Maybe this is a lesson learned. Maybe this is her confession of guilt. Either way, Betsy Hodges condemns the true enemy of black people.
Democrats have largely led big and midsize cities for much of the past half-century. Yet the gaps in socioeconomic outcomes between white people and people of color are by several measures at their worst in the richest, bluest cities of the United States.
How could this be?
Is that meant as a rhetorical question? Nope. She’s going to answer it.
As the mayor of Minneapolis from 2014 to 2018, as a Minneapolis City Council member from 2006 until 2014 and as a white Democrat, I can say this: White liberals, despite believing we are saying and doing the right things, have resisted the systemic changes our cities have needed for decades. We have mostly settled for illusions of change, like testing pilot programs and funding volunteer opportunities.
She’s got a point. Many of the ideas promoted or even effectuated by Democratic mayors and governors were tepid palliatives, feel-good measures that were cautiously designed to perhaps help, even if only a little, while not pissing off the majority of the electorate so they didn’t get voted out of office. Hey, they are elected, you know, and they can’t cure cancer if they’re not re-elected.
On the other hand, initiatives are crafted by committee, which might be very popular these days as collaboration is all the rage, but almost invariably produces nothing of value because they’re all about compromise.
And on the third hand, ideas are only brilliant until put into effect, whereupon they’re either going to work or fail. They test pilot programs because it might seem like a good idea, but that’s not going to mean it’s as ineffective as Rocky’s drug laws. So does that explain it?
These efforts make us feel better about racism, but fundamentally change little for the communities of color whose disadvantages often come from the hoarding of advantage by mostly white neighborhoods.
“Hoarding advantage” sounds even worse than white privilege. White privilege is passive. After all, we can’t help being white, even if it means we get to sit in bed all day eating bon bons while our trust fund checks are direct deposited. But “hoarding privilege” is an affirmative evil. We have to put in effort to keep the riches to ourselves and out of the hands of black people.
This, apparently, is what liberals have been up to all these years since LBJ passed the illusory Civil Rights Act of 1964. How so?
In Minneapolis, the white liberals I represented as a Council member and mayor were very supportive of summer jobs programs that benefited young people of color. I also saw them fight every proposal to fundamentally change how we provide education to those same young people. They applauded restoring funding for the rental assistance hotline. They also signed petitions and brought lawsuits against sweeping reform to zoning laws that would promote housing affordability and integration.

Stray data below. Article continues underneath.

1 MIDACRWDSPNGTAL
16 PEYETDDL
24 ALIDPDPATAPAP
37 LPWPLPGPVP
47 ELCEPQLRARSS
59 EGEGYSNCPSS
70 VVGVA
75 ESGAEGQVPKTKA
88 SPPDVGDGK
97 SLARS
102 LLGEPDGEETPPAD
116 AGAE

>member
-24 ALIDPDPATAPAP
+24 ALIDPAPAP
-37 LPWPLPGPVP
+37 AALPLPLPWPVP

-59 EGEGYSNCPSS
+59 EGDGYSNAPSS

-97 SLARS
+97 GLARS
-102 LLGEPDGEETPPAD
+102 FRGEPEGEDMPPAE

But that’s not all. As Phil Ochs reminded us, “and besides we’ve got the cops.”
Nowhere is this dynamic of preserving white comfort at the expense of others more visible than in policing. Whether we know it or not, white liberal people in blue cities implicitly ask police officers to politely stand guard in predominantly white parts of town (where the downside of bad policing is usually inconvenience) and to aggressively patrol the parts of town where people of color live — where the consequences of bad policing are fear, violent abuse, mass incarceration and, far too often, death.
Hodges has a point. But that doesn’t mean she has the right “solution.”
Whatever the result, a sustainable transformation of policing will require that white people of means disinvest in the comfort of our status quo.
If a black family moved in next door to me (as a family “of color” has behind me), it would be no different than if a white family moved in. As long as they don’t screw with my quiet enjoyment, it’s none of my business. And if they turn out to be fun, we’ll enjoy dinner together.
The question is whether to “disinvest in the comfort” or spread the opportunity for comfort to everyone. Will it serve the interests of equality to make white people miserable rather than make black people happier? But based on my experience hanging around with black folks, I suspect they would rather be able to buy a house with two acre zoning than have a white family live next door to them in the projects.
How would I know? I’m a liberal.